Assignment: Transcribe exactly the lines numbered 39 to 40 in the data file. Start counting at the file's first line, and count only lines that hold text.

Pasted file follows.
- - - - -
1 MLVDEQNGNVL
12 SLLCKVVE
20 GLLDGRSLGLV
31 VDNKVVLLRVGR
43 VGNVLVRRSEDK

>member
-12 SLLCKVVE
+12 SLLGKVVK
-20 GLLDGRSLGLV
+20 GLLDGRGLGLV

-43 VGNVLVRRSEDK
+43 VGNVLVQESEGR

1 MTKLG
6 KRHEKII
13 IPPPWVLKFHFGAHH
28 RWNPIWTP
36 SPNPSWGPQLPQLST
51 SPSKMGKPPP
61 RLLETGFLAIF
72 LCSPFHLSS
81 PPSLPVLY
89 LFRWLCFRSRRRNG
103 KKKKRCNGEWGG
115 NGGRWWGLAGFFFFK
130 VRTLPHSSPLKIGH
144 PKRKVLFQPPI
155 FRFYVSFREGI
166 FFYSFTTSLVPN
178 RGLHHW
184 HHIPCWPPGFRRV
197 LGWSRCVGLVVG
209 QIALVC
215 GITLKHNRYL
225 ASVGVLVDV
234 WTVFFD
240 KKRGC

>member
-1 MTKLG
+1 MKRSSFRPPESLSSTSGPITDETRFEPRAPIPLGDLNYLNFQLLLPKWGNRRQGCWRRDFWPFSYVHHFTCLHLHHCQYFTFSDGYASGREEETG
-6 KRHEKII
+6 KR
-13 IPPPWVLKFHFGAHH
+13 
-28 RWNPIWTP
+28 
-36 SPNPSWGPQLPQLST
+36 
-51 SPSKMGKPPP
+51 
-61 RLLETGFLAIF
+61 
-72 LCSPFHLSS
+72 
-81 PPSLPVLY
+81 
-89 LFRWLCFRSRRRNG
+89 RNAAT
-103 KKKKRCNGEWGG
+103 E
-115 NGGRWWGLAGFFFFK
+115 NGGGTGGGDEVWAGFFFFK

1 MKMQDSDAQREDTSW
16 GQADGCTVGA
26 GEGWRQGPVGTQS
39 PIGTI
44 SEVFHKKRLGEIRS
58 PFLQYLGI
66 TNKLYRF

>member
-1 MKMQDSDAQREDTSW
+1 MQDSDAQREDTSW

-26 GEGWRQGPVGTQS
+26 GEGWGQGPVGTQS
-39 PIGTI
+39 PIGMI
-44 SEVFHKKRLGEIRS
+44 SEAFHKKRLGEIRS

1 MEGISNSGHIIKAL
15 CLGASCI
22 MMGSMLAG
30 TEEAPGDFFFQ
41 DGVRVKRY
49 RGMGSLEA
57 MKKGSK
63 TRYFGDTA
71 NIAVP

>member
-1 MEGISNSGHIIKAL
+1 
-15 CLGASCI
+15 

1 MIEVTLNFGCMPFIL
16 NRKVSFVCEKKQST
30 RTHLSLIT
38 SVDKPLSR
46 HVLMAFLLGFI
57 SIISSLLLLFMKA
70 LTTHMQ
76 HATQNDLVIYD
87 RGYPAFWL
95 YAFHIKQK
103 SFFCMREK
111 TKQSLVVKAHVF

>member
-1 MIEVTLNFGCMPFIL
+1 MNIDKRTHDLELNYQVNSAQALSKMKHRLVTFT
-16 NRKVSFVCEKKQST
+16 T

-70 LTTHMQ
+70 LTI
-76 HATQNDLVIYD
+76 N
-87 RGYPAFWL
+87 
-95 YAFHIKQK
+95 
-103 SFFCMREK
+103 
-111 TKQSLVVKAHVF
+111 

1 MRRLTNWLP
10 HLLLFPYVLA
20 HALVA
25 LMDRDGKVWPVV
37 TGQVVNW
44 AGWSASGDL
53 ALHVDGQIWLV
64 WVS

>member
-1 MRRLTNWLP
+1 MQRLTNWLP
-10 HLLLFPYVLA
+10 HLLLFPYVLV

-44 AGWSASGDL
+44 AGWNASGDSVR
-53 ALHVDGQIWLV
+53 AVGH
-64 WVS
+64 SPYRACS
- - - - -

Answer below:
+1 MKRSSFRPPESLSSTSGPITDETRFEPRAPIPLGDLNYLNFQLLLPKWGNRRQGCWRRDFWPFSYVHHFTCLHLHHCQYFTFSDGYASGREEETG
-6 KRHEKII